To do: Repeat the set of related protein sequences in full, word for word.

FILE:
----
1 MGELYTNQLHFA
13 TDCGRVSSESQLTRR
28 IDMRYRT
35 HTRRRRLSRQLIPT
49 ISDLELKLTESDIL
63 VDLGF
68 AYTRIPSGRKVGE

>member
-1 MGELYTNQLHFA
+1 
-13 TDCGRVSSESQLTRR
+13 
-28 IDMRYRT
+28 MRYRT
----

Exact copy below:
1 MGELYTNQLHFA
13 TDCGRVSSESQLTRR
28 IDMRYRT
35 HTRRRRLSRQLIPT
49 ISDLELKLTESDIL
63 VDLGF
68 AYTRIPSGRKVGE

>member
-1 MGELYTNQLHFA
+1 
-13 TDCGRVSSESQLTRR
+13 
-28 IDMRYRT
+28 MRYRT